To alleviate some of the challenges that arise when funds are left unspent in qualified tuition plans, typically called Sec. 529 plans, once the beneficiary has completed their education, a new rule allows limited rollovers from 529 plans to Roth IRAs. This has also created new wrinkles for families with multiple children who have already started or even completed their educations.
Until the new rule goes into effect starting in tax year 2024, beneficiaries with leftover funds in a 529 account have had limited options to use these funds without triggering taxation and penalties on the growth of account assets. For families with multiple children, a helpful practice has been to fund 529 accounts for each child, knowing that leftover funds in one child's account can be transferred to the 529 account of another child should they be unused.
This has worked well and will continue to be a useful option, but the new 529-to-Roth transfer, which was included in the SECURE 2.0 Act (enacted as part of the Consolidated Appropriations Act of 2023, P.L. 117-328) has some parents rethinking these transfers. That rule allows for up to $35,000 to be rolled into a Roth IRA so long as the IRA is in the name of the same beneficiary as the 529 and certain other requirements are met. For background, see "Saving for College: The New 529-to-Roth IRA Transfer Rule," JofA, March 6, 2023.
The new ability to roll funds from a 529 plan to a beneficiary's Roth IRA leaves families with certain options they didn't previously have. For instance, out of a sense of fairness, some parents may want to allow children who don't exhaust education savings that have been set aside specifically for their own use to be able to kickstart their retirement savings through the limited Roth IRA rollover option. (The child could also use the Roth IRA to, for example, help fund a first-time home purchase; see "3 Strategic Uses for Roth IRAs Beyond Retirement," JofA, Aug. 2, 2022).
The issue that arises, however, is that a tax-free transfer of funds to a Roth IRA is available only for a 529 account of a designated beneficiary that has been maintained for at least 15 years. And when the account owner, typically the parent, changes the beneficiary of an account, the 15-year clock resets. (See new Sec. 529(c)(3)(E)(i).) (Note: That the clock resets is a natural reading of the Code section and the safest assumption to make. As of this writing, the IRS has yet to issue guidance on the new 529-to-Roth transfer rule.)
For families that wish to continue the practice of sharing all education savings among their children while still allowing for leftover funds to be distributed to Roth IRAs fairly, there is a potential workaround that is mostly logistical. Rather than changing the beneficiary of an account to make those funds available for use by another family member, the account owner can instead request a rollover of funds under Sec. 529(c)(3)(C)(i)(II) to the other child's existing 529 account, leaving the original account (and its 15-year or longer tenure in the name of the original beneficiary) intact.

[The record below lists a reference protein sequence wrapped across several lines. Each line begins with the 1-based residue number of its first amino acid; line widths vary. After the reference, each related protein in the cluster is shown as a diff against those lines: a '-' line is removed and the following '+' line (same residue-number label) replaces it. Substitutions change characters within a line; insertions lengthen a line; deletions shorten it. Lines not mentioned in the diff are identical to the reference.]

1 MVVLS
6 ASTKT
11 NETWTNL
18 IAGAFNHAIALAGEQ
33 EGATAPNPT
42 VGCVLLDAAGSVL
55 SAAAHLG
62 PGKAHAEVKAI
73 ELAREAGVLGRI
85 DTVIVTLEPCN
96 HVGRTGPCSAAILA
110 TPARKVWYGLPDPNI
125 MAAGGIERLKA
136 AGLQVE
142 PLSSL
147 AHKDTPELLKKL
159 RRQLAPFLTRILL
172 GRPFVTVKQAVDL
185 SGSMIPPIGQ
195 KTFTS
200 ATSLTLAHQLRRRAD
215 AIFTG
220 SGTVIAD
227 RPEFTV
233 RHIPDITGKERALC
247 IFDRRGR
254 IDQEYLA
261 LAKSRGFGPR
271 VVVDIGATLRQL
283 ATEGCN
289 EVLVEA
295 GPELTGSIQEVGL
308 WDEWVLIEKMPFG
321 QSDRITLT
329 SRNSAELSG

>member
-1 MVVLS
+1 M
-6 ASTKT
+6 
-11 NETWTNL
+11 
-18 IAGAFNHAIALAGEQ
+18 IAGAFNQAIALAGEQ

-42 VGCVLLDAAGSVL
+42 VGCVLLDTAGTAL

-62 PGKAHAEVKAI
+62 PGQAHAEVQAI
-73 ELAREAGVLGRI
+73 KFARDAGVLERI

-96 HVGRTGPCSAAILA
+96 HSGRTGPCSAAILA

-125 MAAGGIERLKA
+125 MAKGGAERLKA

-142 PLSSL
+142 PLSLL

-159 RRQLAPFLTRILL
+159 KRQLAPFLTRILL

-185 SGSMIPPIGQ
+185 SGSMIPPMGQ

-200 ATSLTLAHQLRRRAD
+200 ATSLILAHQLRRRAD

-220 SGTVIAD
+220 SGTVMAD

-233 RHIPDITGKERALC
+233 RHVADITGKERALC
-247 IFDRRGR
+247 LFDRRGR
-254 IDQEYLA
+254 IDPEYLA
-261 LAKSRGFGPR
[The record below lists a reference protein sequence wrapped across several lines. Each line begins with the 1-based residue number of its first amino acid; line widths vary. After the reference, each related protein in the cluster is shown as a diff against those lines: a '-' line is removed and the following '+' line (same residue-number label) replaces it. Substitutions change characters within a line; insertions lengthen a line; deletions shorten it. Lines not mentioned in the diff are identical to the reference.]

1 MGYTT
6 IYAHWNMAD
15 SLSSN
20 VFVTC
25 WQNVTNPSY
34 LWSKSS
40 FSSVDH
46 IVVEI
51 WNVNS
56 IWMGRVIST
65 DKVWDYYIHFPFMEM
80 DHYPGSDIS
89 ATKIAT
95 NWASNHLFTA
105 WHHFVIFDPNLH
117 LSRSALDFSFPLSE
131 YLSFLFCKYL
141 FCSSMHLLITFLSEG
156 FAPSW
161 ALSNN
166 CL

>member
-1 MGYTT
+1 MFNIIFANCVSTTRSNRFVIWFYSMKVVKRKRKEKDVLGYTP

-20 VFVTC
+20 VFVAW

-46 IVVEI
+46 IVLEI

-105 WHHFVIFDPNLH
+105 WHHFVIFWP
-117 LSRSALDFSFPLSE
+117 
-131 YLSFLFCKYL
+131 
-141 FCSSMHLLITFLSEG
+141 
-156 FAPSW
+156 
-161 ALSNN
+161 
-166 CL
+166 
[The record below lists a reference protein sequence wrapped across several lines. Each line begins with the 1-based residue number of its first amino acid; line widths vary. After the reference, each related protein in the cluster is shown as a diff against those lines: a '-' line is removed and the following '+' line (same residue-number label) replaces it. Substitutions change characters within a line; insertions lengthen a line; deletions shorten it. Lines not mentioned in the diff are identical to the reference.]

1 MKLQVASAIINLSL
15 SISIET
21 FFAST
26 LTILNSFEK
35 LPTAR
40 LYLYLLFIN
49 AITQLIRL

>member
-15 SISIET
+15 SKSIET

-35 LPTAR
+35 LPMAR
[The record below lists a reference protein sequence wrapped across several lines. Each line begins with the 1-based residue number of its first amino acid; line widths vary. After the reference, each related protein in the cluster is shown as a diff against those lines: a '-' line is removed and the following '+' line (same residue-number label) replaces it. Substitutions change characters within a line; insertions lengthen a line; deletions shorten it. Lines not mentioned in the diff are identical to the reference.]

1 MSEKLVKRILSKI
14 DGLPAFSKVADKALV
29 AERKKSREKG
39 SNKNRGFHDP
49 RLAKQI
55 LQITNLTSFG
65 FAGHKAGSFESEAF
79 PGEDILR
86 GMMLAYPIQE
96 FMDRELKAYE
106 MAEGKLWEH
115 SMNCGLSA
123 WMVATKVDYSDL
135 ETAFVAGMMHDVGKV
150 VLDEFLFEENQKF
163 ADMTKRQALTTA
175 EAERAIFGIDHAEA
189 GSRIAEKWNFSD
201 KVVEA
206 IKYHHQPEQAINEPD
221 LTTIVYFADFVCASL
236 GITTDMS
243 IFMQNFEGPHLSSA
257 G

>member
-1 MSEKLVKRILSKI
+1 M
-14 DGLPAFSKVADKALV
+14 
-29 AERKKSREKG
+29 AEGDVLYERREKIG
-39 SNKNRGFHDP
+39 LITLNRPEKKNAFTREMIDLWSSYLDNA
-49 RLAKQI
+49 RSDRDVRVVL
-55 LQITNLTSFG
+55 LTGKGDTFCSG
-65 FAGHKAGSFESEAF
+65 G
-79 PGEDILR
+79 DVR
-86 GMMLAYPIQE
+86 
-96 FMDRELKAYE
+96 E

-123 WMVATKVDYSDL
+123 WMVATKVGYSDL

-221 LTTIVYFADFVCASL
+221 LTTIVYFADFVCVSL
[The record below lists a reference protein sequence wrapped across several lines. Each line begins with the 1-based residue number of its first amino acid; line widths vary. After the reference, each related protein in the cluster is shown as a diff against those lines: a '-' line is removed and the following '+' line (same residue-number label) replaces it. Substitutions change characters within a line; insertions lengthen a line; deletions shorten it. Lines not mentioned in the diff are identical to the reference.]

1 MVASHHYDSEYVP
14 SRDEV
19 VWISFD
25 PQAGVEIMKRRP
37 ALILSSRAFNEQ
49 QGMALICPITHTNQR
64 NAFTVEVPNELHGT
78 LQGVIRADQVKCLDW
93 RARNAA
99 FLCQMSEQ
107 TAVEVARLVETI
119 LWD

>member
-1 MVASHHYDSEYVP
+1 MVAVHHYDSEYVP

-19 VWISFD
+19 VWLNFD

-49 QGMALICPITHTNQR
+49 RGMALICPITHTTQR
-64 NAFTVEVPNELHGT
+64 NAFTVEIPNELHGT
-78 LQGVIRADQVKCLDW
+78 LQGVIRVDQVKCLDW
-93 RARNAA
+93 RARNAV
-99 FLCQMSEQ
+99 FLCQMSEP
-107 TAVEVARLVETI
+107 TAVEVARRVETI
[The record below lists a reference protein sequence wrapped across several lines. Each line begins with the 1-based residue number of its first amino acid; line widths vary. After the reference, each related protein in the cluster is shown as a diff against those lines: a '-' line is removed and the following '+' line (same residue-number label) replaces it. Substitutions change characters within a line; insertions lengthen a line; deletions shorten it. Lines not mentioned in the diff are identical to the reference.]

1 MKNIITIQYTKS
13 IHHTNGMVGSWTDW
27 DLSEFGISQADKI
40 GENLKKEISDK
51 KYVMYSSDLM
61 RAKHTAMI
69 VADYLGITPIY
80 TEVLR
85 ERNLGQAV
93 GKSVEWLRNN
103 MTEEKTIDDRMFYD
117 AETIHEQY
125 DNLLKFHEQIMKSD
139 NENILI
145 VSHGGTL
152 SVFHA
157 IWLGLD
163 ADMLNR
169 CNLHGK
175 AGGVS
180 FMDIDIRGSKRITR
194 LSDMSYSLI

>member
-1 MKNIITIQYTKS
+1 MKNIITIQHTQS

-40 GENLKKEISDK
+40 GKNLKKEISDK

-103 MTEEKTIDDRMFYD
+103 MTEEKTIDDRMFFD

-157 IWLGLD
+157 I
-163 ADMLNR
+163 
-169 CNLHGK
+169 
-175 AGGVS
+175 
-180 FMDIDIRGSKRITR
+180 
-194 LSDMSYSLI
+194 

There are a couple pitfalls to avoid when employing this strategy. First, rollovers between 529 accounts are permitted only once every 12 months (Sec. 529(c)(3)(C)(iii)), so if funds were recently moved from one beneficiary's account to another, the owner will need to wait until at least a year has passed to reverse that transfer.
Additionally, if the rollover takes place between accounts that were established in different states, there may be tax clawback rules for any deductions taken in the state where the funds are being transferred from. Be sure to check the specific plan's rules before performing rollovers between state plans to plan adequately for any tax consequences.
For example, let's examine a common scenario that families with current college-aged or recently graduated children are facing.
The Patel family has three daughters. The oldest one has completed her education, the middle daughter is currently attending college, and the youngest daughter is a high school senior. A 529 account was established for the benefit of each daughter when they were born. When the oldest daughter completed school at an in-state university in 2021, she had $5,000 remaining in her 529 account and no plans for further education.
Prior to the 529-to-Roth transfer rule, most families would opt to use the leftover funds for the benefit of other family members. However, the Patels wish to allow their oldest daughter to transfer those remaining funds to her own Roth IRA as a reward for her fiscally conservative education choices. Complicating their plans, however, they have already transferred the remaining $5,000 in the oldest daughter's 529 account to the middle daughter's 529 account, and the funds were used to pay qualified expenses for the middle daughter. At this point, there is no way to reverse that transaction.
However, let's say that the youngest daughter was recently awarded a scholarship that will cover the majority of her education costs, meaning that most of the funds in her 529 account are not expected to be needed to pay for her education. As such, the Patels would like to use some of those funds to return the $5,000 to their oldest daughter's 529 so that she may then perform a rollover to a Roth IRA.